Four major U.K. political parties will band together to try to force Prime Minister Theresa May to publish the government’s legal advice on the Brexit deal, the Sunday Telegraph reported.
The move could delay the crucial vote on the Brexit deal in the House of Commons and further undermine support for the agreement, whose prospects in parliament already look bleak.
Northern Ireland’s Democratic Unionist Party (DUP), whose MPs prop up May’s minority Conservative government, will join Labour, the Liberal Democrats and the Scottish National Party (SNP) in sending a letter on Monday that will accuse the government of being in contempt of parliament over its refusal to release the full legal advice, according to the Sunday Telegraph.
The newspaper said it had seen a draft of the letter, which could delay the start of a 40-hour marathon debate over five days on the Brexit deal.
Keir Starmer, Labour’s shadow Brexit secretary, Nigel Dodds, the DUP’s leader in Westminster, Tom Brake, the Liberal Democrats’ Brexit spokesperson, and Stephen Gethins, the SNP’s Europe spokesperson, will sign the letter, the report said.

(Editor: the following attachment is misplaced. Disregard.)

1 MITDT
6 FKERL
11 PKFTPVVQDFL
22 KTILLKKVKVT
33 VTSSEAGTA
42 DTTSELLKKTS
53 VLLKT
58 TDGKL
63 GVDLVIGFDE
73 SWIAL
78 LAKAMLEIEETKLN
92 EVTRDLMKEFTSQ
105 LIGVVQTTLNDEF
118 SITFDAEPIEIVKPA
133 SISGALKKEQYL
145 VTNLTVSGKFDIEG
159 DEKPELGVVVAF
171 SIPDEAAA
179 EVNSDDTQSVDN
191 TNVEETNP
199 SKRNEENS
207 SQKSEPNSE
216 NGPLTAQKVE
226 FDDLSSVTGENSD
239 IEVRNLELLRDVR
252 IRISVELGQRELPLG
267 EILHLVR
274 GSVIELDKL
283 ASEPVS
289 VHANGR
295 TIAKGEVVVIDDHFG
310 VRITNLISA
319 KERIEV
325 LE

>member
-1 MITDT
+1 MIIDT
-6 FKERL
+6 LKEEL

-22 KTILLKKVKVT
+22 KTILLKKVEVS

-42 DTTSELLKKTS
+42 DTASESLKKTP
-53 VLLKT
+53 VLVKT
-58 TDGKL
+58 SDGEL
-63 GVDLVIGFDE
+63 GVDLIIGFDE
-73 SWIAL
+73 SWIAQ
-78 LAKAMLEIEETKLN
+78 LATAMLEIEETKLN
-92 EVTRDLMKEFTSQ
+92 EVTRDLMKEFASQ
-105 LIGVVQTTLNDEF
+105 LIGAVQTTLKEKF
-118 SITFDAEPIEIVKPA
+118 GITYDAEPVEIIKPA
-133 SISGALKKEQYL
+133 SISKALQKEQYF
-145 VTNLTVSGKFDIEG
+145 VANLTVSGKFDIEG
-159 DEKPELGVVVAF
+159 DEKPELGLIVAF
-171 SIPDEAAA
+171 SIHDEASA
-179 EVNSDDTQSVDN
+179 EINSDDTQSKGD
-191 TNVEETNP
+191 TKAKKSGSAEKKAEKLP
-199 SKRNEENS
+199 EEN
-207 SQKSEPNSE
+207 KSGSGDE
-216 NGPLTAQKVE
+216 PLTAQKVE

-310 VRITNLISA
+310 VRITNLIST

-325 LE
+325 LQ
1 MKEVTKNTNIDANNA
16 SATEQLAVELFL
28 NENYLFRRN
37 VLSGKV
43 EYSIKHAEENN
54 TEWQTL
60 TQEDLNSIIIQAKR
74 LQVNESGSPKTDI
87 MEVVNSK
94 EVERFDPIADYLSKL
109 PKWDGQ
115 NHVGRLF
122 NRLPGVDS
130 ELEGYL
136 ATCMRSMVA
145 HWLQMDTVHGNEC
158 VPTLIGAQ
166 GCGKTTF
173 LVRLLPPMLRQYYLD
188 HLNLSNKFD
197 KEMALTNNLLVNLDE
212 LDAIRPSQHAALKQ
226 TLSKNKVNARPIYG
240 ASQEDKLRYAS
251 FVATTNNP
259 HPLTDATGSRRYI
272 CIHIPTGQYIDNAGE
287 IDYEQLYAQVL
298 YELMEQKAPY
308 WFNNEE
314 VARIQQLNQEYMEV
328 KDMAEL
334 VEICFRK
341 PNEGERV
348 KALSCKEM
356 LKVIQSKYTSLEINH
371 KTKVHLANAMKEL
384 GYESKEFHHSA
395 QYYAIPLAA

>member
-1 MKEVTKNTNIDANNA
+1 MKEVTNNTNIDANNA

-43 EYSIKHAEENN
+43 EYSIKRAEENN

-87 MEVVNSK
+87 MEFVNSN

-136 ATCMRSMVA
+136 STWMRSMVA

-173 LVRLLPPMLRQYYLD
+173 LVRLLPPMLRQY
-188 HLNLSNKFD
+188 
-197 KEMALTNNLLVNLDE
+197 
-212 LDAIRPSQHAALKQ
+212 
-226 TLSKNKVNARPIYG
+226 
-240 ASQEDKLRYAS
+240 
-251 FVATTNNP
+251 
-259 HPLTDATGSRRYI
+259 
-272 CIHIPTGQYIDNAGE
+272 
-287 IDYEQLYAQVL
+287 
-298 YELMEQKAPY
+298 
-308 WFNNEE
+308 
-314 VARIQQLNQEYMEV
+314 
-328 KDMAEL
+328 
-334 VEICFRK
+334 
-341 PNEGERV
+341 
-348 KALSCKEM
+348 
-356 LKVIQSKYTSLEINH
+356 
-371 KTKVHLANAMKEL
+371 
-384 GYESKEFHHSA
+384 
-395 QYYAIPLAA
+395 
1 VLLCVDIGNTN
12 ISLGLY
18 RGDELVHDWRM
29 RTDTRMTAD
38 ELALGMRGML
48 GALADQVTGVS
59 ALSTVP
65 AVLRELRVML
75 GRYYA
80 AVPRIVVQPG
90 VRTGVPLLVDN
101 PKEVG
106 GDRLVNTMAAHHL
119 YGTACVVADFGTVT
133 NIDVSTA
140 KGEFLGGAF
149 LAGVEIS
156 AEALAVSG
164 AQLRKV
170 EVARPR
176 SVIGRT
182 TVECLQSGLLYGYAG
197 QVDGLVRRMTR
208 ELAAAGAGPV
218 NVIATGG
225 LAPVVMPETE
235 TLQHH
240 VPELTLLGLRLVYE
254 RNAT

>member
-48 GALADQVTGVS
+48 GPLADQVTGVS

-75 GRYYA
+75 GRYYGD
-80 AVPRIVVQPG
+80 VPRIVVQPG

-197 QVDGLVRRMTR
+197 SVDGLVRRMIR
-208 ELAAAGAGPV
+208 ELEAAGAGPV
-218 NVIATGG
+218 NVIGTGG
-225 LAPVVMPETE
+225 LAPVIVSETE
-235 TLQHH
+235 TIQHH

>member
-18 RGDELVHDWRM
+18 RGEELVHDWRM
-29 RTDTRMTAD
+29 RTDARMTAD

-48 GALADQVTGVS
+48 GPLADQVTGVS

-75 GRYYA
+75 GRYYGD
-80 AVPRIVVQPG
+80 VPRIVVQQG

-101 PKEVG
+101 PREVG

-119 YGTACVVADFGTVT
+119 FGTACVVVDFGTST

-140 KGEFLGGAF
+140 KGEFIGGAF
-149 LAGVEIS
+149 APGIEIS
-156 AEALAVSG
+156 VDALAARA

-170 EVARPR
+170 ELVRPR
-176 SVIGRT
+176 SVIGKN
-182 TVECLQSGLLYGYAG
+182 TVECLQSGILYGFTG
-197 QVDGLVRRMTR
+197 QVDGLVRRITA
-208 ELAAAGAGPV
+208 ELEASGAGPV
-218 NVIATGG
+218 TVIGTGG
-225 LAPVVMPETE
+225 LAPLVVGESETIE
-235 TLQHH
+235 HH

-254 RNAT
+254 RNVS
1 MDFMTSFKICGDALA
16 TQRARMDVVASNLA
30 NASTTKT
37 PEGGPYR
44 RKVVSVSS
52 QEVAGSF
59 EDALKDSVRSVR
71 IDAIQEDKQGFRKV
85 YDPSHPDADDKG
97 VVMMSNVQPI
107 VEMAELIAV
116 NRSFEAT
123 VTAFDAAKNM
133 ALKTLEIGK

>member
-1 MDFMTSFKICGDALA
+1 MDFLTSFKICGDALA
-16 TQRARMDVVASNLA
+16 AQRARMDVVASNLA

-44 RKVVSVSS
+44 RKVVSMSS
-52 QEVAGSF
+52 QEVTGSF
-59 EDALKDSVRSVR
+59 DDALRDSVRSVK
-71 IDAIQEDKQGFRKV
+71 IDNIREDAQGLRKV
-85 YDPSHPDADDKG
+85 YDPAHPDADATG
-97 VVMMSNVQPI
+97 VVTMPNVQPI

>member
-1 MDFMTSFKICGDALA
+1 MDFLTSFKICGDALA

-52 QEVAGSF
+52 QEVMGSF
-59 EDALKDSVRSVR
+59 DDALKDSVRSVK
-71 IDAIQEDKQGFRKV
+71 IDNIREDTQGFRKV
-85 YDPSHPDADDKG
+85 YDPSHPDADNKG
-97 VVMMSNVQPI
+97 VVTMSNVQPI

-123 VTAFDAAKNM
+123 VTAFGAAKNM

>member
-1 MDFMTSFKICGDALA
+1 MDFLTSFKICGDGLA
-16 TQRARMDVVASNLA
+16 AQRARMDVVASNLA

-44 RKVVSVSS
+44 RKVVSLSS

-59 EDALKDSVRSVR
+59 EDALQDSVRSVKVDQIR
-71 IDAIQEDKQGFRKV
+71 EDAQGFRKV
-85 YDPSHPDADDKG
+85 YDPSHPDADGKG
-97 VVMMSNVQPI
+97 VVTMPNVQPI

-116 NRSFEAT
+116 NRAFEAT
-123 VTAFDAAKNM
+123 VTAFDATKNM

In an opinion piece in the Sunday Telegraph, Starmer wrote that ministers could trigger “a historic constitutional row that puts Parliament in direct conflict with the executive” if they do not release the full legal advice.
“If the full legal advice is not forthcoming, we will have no alternative but to start proceedings for contempt of Parliament – and we will work with all parties to take this forward,” he added.
U.K. Chancellor Philip Hammond said last week that the government would only publish a summary of the legal advice. The government has insisted that legal advisers must be able to provide advice in confidence, without fear that it will be published, so that they can provide a frank assessment.
Labour will call a confidence vote in Theresa May if she loses the crunch Commons vote over her Brexit deal, in a bid to trigger a general election.
Sir Keir Starmer, the shadow Brexit Secretary, said his party will “inevitably” table a no confidence motion if Mrs May’s Brexit deal does not pass through Parliament.
He criticised the Prime Minister for “running down the clock” and coming up with a
“People praise her resilience – at the moment I don’t think this is resilience, it’s just ploughing on regardless,” he said.